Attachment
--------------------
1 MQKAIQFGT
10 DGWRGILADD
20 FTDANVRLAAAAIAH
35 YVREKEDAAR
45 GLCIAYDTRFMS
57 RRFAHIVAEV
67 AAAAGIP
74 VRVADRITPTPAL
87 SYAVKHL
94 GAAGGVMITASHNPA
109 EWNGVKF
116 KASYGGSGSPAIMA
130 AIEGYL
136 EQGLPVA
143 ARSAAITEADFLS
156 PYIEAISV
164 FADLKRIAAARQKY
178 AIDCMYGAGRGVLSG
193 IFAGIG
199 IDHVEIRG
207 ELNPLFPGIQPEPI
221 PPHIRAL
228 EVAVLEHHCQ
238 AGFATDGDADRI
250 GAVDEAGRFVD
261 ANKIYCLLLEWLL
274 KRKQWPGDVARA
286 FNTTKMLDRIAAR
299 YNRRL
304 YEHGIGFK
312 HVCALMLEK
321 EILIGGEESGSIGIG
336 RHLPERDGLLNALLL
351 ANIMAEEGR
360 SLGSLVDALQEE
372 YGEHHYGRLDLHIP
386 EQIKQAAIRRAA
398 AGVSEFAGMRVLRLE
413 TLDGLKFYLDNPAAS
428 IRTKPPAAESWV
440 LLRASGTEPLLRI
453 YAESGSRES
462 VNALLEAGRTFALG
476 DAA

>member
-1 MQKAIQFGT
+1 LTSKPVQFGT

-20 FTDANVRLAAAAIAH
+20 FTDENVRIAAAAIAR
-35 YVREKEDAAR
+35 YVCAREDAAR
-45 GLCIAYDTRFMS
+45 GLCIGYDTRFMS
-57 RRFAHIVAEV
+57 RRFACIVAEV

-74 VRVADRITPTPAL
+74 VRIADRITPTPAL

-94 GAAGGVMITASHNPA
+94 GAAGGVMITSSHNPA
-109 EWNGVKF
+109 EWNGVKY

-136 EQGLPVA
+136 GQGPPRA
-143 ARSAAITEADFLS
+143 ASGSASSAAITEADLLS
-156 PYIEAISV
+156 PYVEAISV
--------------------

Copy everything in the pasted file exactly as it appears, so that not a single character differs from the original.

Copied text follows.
1 MQKAIQFGT
10 DGWRGILADD
20 FTDANVRLAAAAIAH
35 YVREKEDAAR
45 GLCIAYDTRFMS
57 RRFAHIVAEV
67 AAAAGIP
74 VRVADRITPTPAL
87 SYAVKHL
94 GAAGGVMITASHNPA
109 EWNGVKF
116 KASYGGSGSPAIMA
130 AIEGYL
136 EQGLPVA
143 ARSAAITEADFLS
156 PYIEAISV
164 FADLKRIAAARQKY
178 AIDCMYGAGRGVLSG
193 IFAGIG
199 IDHVEIRG
207 ELNPLFPGIQPEPI
221 PPHIRAL
228 EVAVLEHHCQ
238 AGFATDGDADRI
250 GAVDEAGRFVD
261 ANKIYCLLLEWLL
274 KRKQWPGDVARA
286 FNTTKMLDRIAAR
299 YNRRL
304 YEHGIGFK
312 HVCALMLEK
321 EILIGGEESGSIGIG
336 RHLPERDGLLNALLL
351 ANIMAEEGR
360 SLGSLVDALQEE
372 YGEHHYGRLDLHIP
386 EQIKQAAIRRAA
398 AGVSEFAGMRVLRLE
413 TLDGLKFYLDNPAAS
428 IRTKPPAAESWV
440 LLRASGTEPLLRI
453 YAESGSRES
462 VNALLEAGRTFALG
476 DAA

>member
-1 MQKAIQFGT
+1 LTSKPVQFGT

-20 FTDANVRLAAAAIAH
+20 FTDENVRIAAAAIAR
-35 YVREKEDAAR
+35 YVCAREDAAR
-45 GLCIAYDTRFMS
+45 GLCIGYDTRFMS
-57 RRFAHIVAEV
+57 RRFACIVAEV

-74 VRVADRITPTPAL
+74 VRIADRITPTPAL

-94 GAAGGVMITASHNPA
+94 GAAGGVMITSSHNPA
-109 EWNGVKF
+109 EWNGVKY

-136 EQGLPVA
+136 GQGPPRA
-143 ARSAAITEADFLS
+143 ASGSASSAAITEADLLS
-156 PYIEAISV
+156 PYVEAISV